CAGED Report (October 9, 2001)
Analysis Report
The database under consideration comprises 13 expression measurements of 517 genes. The recorded expression values range between 0.1 and 86.92, with an average expression value of 1.526.
The analytical task is to partition the genes into clusters sharing a similar behavior over the 13 different conditions. This cluster analysis was performed using CAGED (1), which implements a Bayesian method called Bayesian clustering by Dynamics (2).
A Bayesian approach assumes that the observed data were generated by a set of unknown processes. We do not know how many processes are responsible for the observed data, and the clustering process aims at identifying these processes. We define two gene profiles as similar if they were generated by the same process. In a Bayesian framework, we can define this similarity measure as the posterior probability of a clustering model  i.e. a way of grouping individuals into groups  given the observed data. The clustering method adopted herein starts by assuming that all clustering models are equally probable (i.e. assuming a uniform prior distribution over these models), computes the posterior probability of each model given the data, and selects the most probable one. This approach spares us the effort of defining an arbitrary similarity threshold to decide whether two individuals are similar and has the further advantage of taking simultaneously all the data into account, rather than looking at single pairwise measures of similarity.
We assume the observations to be generated by an autoregressive model of order 1, and set the prior precision and the gamma value to 1 and 0, respectively. Autoregressive models capture the dependency of data along time. The order of such models encodes the number of past time points relevant to the present, by assuming that each time point is conditionally independent of the past given the immediate n precedent points, where n is the autoregressive order. The prior precision is the size of the sample upon which the prior distribution is built, while the gamma value is the rate to zero of the prior precision, with 0 representing the case of perfect ignorance. The method requires a similarity measure to guide the search procedure and a Euclidean distance distance measure between gene profiles was adopted. Note that this measure is used only for search purposes and it is not involved in the actual decision to merge a set of gene profiles together. Goodness of fit of the resulting model is assessed by checking the normality of the standardized residuals of each cluster. Details about this clustering method can be found in (1). Data are natural logarithmic transformed.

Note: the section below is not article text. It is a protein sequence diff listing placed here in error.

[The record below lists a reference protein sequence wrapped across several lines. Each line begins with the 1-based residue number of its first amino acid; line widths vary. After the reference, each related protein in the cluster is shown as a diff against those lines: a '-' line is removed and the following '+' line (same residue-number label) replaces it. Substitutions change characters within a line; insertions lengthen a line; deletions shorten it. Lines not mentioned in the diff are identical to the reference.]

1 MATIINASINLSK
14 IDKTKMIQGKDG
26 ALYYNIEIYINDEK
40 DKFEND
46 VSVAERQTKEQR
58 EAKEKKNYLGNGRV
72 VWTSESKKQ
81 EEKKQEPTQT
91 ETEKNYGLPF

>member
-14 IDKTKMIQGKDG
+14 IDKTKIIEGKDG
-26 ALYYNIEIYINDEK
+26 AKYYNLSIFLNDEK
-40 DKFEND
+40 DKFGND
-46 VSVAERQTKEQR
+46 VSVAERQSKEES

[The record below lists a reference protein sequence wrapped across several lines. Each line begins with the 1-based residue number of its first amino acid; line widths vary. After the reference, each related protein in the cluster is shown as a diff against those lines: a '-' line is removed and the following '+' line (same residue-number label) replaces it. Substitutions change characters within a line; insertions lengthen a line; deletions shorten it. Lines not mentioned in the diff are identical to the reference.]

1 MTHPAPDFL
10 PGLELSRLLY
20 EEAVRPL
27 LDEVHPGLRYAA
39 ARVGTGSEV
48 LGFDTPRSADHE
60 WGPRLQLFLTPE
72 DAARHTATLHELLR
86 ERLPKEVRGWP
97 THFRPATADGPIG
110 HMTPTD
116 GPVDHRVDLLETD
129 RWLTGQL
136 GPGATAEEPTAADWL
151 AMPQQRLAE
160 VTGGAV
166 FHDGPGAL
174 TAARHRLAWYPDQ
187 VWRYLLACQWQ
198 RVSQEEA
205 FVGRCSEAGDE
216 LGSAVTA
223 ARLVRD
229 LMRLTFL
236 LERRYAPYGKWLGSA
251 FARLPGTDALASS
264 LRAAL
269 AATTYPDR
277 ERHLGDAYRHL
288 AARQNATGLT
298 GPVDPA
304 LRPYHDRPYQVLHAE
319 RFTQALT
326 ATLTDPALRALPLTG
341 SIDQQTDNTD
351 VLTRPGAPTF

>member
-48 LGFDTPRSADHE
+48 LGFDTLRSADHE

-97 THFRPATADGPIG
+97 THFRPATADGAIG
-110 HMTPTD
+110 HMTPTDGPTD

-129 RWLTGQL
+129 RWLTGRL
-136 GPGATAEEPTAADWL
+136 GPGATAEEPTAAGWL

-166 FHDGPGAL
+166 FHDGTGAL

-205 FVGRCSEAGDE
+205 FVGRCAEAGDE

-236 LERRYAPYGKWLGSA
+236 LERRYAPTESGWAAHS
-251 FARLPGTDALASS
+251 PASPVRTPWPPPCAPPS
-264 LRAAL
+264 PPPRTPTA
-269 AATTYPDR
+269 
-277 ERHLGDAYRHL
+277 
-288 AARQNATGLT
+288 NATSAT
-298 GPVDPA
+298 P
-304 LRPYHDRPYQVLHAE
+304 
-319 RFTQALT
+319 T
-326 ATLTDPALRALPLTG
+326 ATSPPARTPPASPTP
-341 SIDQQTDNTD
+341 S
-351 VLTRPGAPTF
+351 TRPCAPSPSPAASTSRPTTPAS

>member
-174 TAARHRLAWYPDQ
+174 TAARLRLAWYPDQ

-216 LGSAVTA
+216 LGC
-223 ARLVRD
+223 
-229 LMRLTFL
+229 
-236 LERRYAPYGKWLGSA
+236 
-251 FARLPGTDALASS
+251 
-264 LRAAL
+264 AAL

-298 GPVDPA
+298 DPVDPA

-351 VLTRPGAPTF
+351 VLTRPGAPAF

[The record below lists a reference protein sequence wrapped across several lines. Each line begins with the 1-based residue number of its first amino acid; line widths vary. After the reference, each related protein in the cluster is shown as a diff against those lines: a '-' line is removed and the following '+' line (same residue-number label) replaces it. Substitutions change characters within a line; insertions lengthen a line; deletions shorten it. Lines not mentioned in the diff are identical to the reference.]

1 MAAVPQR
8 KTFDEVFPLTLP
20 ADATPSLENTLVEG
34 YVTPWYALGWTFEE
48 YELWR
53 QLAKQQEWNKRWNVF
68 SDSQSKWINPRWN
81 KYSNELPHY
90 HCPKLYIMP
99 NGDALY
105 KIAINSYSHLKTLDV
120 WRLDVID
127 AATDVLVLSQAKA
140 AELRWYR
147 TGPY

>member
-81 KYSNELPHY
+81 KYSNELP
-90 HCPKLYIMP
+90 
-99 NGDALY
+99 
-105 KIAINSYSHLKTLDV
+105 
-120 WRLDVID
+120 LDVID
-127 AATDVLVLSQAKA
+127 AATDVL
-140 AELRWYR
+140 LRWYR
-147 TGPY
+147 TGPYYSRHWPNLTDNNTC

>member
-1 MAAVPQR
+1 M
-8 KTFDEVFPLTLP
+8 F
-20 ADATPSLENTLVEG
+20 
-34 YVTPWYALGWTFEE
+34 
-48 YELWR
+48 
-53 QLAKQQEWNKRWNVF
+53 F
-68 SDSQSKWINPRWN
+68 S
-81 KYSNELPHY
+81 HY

The cluster analysis described in the Methods section yields 4 clusters. Figure 1 draws the expression profiles of the members of each cluster.

Figure 1. Plots of individual gene expression profiles partitioned by cluster membership. Data are transformed on a natural logarithmic scale. Click on the images to enlarge.

Figure 2 shows the dendogram of the hierarchical structure of the clustering model together with the gene expression profiles (3). The left hand side of the picture shows 4 parallel hierarchies, one for each identified cluster. The order of the clusters follows, from top to bottom, the indexing reported in Table 1. Integers at the branching points of the trees report, on a logarithmic scale, the Bayes factor of each merging. The Bayes factor is the ratio between the posterior probabilities of two models and, in this case, indicates how many times more probable is the clustering model in which the two branches are merged than the clustering model in which they are kept separated. The central part of the drawing displays the expression values of each gene expression profile. Expression values higher or lower than 0 are reported in two different colors. The intensity of each color is proportional to the distance of each value from the cutpoint 0. The last row reports a brief description of each gene in the database.